Throughout the history of man, we have seen cruelty and insensitivity. Man has killed his fellow man, cheated and robbed him, enslaved him, and tortured him. And at times it’s not been individuals who made life miserable for others. Sometimes it’s been whole nations, or a society as a whole that has made it a living hell for some minority… or rival group of human beings. This has happened so often, that we have managed to forget some really outstanding atrocities, simply because there were others that happened afterwards.
Of course, there have been almost as many explanations for the phenomenon as there have been incidents of man’s cruelty to man. Most of us realize that we have both tendencies… empathy and compassion on the one hand, and cruelty on the other. In my generation, we had two major examples of cruelty. They were the Soviet Union and communism as they practiced it, and Nazi Germany, and the fascist governments that emerged at about the same time. We saw extreme ideology as a threat to peace and freedom. But in the wake of the defeat of Nazism, we saw the rise of single minded capitalism, and so many sensitive and liberal souls started pointing out capitalism as the source of all evil. Of course, there was always prejudice and racism. The Nazis were for it. The Communists were against. And the capitalists didn’t care that much… as long as it didn’t interfere with business.
The present day generation sees the church, and western religion as the villain of today’s society. You know, they promise us heaven, but those priests abuse little boys sexually. They’re hoarding money in their basements. They tell us what to do, but enjoy themselves far too much. And there are so many fakers around. The Reverend Moon is just an example. You can find the most bizarre madmen among the religious. I’ve given a lot of thought to this issue. Because I personally, have suffered cruelty. I wanted to understand it. Looking back, just over two hundred years ago, we saw one of the most enlightened revolutions in the history of man. That was the French Revolution… which brought to the fore ‘the rights of man’, reflected in their mantra: ‘liberty, equality, and fraternity’. Prisoners were released from jails, the religious institutions were limited and much of their property confiscated, and the piggy rich and royals were demoted from their high bred social advantages. But within a relatively short period of time, even that beacon of light turned into a reign of terror, resulting in rampant executions and political intrigue. The guillotine became the symbol of the failure of that revolution.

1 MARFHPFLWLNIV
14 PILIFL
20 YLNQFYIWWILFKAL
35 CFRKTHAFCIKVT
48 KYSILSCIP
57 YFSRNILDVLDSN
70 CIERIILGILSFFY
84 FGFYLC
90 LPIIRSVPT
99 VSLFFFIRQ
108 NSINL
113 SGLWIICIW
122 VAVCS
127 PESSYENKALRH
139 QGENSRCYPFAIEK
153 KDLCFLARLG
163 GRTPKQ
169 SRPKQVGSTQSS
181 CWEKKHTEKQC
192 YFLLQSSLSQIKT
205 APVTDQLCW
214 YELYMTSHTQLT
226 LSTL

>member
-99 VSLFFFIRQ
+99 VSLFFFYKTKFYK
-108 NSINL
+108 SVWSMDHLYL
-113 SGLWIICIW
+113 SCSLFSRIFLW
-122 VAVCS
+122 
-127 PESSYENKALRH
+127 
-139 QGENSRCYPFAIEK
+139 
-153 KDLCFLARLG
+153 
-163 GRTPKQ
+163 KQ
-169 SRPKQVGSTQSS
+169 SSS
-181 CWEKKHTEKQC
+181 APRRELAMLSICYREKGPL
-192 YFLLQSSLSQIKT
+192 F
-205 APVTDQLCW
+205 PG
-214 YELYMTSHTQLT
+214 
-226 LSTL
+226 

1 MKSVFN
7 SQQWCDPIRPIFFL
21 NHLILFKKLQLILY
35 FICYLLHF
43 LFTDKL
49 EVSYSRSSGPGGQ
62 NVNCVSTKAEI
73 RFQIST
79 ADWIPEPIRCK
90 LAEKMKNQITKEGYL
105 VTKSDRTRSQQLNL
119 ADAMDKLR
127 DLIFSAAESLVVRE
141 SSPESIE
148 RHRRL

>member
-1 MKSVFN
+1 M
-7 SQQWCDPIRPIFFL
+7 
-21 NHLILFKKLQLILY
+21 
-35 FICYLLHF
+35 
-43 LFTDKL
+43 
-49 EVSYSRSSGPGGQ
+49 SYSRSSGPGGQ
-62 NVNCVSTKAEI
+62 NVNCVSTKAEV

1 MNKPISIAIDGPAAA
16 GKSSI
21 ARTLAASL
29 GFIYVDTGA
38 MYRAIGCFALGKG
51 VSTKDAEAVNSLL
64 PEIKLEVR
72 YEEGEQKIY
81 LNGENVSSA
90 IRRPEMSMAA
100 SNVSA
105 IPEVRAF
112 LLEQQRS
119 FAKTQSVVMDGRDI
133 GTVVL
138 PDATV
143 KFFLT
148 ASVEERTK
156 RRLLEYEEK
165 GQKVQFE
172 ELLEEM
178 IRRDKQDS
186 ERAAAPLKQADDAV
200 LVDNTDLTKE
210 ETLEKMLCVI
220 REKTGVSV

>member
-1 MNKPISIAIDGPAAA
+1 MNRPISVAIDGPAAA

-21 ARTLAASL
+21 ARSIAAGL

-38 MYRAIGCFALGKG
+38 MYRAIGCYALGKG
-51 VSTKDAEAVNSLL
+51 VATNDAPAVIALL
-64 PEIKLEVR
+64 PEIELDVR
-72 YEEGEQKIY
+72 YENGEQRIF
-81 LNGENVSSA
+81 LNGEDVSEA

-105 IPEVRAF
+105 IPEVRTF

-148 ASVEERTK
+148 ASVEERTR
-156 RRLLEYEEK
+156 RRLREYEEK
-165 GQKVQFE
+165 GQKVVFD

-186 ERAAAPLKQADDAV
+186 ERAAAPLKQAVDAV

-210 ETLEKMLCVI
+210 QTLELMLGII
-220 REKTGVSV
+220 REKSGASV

So what are we to make of all of this. Is it really the good guys against the bad guys? If we were to study history together, I would point out that the Chinese had their excesses too during the cultural revolution, and that, on the other hand… the Germans contributed greatly to thought, science, and judicial propriety before the Nazis gave them a bad name. And we could discuss the history of the protestant movement within Christianity, and the different stages of Moslem development, and how it interacted with neighboring religions. Not to speak of the fact that as a Jew, I have access to a very lengthy history, for we are an ancient people and there is much to learn from our own history.